• Shelby Pietersen

Understanding soil quality

Having good-quality soil is vital for trees to flourish. Each tree requires a different soil. There are numerous soil qualities and they each have names. Remember that soil quality is measured on a spectrum of particle size, so your soil could be in between two types. The most common soils are sandy, silt, clay, peaty, loamy, and chalky. What works for your lemon trees won’t necessarily work for your blueberry bushes.


Soil consists of many things: nutrients, minerals, water, liquids, oxygen, and other gasses. The ratio of one soil component to another varies on the environment and, specifically, the plants and other creatures that are living in the soil. Soils vary from one location to the next, but one thing they share is their visible layers or horizons.


The composition or quality of the soil is identifiable by how it settles. When you don’t have

healthy soil available, you can mix soils and other components together to change the texture. This will create soil that is more suitable for planting whichever tree you most desire. Once you get the hang of it, it’s really quite simple. The trick is to get your hands dirty and start experimenting.


6 Main Soil Types


Sandy:

Sandy soil has a rough texture and loses moisture easily. The soil base is loose making it harder for plants to access nutrients. Another reason for this is that sandy soil is more acidic (meaning it has a lower pH). Acidic soil is great for growing Hydrangeas, berries, and fynbos.


Silt:

Silty soil is composed of fine particles and has a smooth, slippery texture. It's tightly compacted and can serve as an advantage in retaining moisture and nutrients. This can be a problem with some plants that don’t like having wet roots for very long.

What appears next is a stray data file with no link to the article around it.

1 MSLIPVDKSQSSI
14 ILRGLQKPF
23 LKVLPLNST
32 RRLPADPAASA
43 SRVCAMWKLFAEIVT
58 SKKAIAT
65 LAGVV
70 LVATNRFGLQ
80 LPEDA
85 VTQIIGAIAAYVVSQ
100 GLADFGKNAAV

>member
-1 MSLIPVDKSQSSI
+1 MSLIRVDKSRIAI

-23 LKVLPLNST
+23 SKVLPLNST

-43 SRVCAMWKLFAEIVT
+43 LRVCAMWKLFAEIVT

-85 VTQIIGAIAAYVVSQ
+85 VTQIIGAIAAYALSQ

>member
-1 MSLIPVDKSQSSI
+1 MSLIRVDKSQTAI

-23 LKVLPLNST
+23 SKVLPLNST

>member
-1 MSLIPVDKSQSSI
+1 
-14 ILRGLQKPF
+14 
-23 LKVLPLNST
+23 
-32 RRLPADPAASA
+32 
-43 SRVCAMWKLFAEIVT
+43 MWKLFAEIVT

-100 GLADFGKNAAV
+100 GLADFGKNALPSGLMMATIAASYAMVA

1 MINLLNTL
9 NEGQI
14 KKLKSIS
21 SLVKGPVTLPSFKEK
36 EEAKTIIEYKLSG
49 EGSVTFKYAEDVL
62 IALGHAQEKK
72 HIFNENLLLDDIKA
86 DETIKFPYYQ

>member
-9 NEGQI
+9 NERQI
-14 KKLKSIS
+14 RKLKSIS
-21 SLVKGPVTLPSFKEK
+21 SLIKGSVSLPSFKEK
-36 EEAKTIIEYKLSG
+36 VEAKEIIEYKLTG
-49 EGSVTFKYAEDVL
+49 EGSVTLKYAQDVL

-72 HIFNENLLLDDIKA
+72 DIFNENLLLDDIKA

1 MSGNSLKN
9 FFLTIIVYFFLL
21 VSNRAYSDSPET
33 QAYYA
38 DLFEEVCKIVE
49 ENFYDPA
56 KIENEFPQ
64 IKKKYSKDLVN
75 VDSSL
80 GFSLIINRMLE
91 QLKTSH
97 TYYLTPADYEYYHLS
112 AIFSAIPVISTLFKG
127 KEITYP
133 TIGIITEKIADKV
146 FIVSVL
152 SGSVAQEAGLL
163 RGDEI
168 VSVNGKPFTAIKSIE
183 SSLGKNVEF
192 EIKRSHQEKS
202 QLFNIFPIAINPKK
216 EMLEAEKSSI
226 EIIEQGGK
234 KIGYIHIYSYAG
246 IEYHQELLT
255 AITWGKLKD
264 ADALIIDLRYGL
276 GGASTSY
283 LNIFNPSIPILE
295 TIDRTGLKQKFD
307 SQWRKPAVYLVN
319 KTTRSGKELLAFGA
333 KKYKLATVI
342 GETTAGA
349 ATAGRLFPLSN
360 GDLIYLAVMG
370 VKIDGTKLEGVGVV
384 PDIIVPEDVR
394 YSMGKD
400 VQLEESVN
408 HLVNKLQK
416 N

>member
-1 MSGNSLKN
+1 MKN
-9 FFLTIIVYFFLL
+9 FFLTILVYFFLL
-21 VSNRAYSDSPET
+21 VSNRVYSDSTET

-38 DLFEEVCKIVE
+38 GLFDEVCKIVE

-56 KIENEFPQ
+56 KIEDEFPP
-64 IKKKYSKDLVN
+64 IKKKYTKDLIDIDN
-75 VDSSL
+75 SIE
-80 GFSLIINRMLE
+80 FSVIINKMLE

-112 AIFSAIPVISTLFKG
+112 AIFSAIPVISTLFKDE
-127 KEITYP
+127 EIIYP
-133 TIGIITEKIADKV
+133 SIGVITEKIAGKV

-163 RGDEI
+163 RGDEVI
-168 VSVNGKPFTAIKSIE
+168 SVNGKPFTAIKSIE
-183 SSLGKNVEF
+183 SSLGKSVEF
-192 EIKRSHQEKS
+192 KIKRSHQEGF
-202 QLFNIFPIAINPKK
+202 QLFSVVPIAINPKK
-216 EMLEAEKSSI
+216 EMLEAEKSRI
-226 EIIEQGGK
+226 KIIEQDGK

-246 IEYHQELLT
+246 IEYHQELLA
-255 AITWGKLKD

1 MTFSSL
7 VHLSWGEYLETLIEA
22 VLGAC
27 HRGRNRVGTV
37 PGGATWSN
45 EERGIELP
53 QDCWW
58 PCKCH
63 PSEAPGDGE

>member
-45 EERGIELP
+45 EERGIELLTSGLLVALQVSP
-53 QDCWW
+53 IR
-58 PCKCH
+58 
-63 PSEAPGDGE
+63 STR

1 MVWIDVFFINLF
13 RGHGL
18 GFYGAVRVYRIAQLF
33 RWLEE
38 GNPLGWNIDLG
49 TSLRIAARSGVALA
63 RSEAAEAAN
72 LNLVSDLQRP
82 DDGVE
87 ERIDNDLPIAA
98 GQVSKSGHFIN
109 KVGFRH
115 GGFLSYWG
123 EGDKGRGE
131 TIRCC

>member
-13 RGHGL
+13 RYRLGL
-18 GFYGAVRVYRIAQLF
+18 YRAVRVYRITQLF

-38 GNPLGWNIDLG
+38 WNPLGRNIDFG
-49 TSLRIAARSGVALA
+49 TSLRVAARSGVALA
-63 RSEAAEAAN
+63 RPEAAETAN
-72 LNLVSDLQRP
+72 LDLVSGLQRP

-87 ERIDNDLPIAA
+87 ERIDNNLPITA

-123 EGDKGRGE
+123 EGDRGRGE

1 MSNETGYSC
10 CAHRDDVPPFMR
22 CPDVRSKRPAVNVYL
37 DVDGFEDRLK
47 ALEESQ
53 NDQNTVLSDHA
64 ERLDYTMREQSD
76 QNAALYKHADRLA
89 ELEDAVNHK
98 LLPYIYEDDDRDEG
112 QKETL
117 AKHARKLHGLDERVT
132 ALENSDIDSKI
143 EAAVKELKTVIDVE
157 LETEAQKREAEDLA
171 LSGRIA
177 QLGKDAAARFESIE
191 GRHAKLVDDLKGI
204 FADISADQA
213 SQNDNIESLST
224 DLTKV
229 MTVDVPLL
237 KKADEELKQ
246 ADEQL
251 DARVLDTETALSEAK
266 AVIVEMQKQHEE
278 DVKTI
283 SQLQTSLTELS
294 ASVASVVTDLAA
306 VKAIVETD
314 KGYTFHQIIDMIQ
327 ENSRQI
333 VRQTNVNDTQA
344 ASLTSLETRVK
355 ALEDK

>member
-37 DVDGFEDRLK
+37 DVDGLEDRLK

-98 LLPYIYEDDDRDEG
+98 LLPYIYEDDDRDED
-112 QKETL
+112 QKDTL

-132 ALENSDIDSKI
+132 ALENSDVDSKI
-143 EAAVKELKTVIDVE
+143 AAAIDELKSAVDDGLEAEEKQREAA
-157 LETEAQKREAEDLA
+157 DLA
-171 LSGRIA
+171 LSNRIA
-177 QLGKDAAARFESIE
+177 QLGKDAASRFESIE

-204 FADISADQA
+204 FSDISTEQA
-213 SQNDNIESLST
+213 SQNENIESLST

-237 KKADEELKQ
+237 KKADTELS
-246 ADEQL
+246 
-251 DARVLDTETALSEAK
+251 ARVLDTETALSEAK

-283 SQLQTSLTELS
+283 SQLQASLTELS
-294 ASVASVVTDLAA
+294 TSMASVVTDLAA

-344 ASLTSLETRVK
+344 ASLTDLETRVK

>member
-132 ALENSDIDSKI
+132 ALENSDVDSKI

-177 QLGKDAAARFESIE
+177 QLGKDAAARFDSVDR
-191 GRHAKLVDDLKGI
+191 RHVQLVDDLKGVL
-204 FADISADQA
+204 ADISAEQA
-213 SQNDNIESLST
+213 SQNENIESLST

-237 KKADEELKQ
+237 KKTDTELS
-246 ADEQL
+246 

Clay:

Clay soil feels lumpy and sticky when it's very wet. It is the most tightly packed soil

with little air space, making it difficult for air and moisture to penetrate the soil. When clay soil dries, it can be difficult for the delicate roots of many plants and trees to break through the soil and it can stunt optimal growth.


Chalky Soil:

Chalky soil is usually stony and lays on top of limestone or bedrock. It will require more nutrients to support plant growth. This soil type is similar to sandy soil, although chalky soil has a more alkaline pH.


Peaty:

Peaty soil has a much higher proportion of organic matter because the biomass has not yet had time to compost enough. There are fewer nutrients than loamy, but it holds water well and can easily be amended.


Loamy:

Loamy soil is the most ideal, nutrient-rich soil. It drains well, is jam-packed with nutrients, and holds water well. It is important to note that loamy soil is considered the best because it is well-balanced.


As stated before, there are six main types of soils to keep in mind. When looking for the best soil for planting trees, loamy soil is the soil type you should be looking for. Otherwise, you'll be able to get away with peaty, silty, or possibly even clay soil. In most cases, a homeowner’s best shot is to go for loamy soils.


More on loamy soils

This is a well-balanced mixture of sand, silt, and clay particles. This mixture helps counteract the drawbacks of each soil type. As a result, loamy soil is fertile, and it drains water properly. A loamy soil combines all three of these types of particles in relatively equal amounts.


Loamy soil is ideal for most garden plants because it holds plenty of moisture but also drains well so that sufficient air can reach the roots.


Introducing loam soil to your garden is an affordable solution that works great for giving your plants a boost. The best part is that you can make it by amending any existing soil you may already have. However, remember to add organic matter consistently to your soil as well.​


Now that you have all the necessary information about the different types of soil and which is the best for your garden, it is time to stick your fingers into the ground and start planting some trees.


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